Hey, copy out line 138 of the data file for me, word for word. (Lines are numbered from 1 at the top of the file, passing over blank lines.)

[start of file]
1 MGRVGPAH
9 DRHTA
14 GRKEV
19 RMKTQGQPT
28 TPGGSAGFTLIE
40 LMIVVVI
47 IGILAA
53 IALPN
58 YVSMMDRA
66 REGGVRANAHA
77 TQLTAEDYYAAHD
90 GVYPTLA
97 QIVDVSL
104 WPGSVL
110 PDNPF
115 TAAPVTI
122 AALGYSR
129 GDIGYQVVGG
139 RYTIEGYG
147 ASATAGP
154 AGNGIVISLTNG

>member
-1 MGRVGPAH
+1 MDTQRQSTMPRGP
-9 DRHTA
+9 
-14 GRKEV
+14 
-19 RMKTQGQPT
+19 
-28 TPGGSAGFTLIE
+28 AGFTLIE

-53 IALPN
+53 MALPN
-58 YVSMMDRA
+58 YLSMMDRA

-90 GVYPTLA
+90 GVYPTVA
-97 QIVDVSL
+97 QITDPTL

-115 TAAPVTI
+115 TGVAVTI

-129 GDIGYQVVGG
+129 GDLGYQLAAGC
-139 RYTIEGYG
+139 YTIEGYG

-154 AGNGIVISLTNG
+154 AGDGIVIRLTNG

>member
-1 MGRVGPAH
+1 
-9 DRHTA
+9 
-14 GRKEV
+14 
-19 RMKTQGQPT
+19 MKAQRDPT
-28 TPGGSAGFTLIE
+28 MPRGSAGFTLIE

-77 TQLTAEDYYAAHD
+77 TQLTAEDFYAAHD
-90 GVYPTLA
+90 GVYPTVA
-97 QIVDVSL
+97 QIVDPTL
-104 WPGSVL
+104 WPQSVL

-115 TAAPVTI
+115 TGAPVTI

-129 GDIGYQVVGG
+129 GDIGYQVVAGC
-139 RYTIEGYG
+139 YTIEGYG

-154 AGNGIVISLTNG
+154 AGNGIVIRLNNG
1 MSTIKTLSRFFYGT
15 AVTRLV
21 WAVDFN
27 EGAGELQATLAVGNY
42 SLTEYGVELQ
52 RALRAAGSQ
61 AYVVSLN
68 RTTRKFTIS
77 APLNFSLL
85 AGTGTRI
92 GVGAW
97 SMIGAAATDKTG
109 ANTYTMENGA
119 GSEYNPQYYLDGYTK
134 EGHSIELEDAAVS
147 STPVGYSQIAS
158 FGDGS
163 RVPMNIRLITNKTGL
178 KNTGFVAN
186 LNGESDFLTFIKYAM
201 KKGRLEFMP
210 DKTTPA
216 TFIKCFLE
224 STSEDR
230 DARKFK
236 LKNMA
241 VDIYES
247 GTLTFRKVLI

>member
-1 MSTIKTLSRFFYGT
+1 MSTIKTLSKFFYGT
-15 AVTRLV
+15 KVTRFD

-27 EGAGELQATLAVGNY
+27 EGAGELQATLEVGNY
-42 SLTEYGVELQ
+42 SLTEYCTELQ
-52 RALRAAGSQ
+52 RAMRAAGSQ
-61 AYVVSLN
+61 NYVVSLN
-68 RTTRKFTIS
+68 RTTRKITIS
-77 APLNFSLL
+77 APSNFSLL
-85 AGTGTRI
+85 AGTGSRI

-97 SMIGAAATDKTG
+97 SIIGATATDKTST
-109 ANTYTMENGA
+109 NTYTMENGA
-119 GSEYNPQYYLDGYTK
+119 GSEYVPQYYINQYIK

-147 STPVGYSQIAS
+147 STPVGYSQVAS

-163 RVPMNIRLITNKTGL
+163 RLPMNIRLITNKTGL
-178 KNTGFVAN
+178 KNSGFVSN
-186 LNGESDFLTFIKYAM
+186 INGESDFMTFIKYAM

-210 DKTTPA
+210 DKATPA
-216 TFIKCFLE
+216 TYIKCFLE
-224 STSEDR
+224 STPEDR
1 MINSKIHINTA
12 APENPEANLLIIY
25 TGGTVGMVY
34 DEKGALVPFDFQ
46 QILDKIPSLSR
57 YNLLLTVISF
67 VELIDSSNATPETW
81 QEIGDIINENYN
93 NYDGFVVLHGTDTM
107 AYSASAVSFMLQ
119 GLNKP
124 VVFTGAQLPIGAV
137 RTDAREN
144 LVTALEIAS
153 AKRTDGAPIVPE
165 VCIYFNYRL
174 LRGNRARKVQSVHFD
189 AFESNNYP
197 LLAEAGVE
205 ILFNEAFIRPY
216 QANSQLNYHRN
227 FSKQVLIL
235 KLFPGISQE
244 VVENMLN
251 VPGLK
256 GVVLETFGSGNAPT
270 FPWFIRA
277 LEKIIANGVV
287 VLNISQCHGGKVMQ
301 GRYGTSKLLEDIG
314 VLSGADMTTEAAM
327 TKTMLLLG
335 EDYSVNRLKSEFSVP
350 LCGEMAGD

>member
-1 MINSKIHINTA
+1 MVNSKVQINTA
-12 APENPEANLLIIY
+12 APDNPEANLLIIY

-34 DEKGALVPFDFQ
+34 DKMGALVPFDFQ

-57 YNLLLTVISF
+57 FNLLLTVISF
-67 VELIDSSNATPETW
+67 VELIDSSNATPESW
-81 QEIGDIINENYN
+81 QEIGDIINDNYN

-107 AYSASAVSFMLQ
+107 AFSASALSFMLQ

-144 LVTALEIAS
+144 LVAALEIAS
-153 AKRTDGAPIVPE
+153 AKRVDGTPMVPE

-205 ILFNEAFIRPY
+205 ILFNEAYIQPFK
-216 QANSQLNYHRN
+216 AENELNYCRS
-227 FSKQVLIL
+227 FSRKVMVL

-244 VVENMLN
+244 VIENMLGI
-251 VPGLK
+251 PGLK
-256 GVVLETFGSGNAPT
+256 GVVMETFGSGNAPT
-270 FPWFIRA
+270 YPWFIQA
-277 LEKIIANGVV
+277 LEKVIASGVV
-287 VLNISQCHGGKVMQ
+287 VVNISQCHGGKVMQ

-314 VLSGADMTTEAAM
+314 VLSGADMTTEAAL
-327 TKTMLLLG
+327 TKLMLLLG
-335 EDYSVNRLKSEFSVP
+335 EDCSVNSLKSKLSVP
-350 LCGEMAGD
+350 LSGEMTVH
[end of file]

+210 DKATPA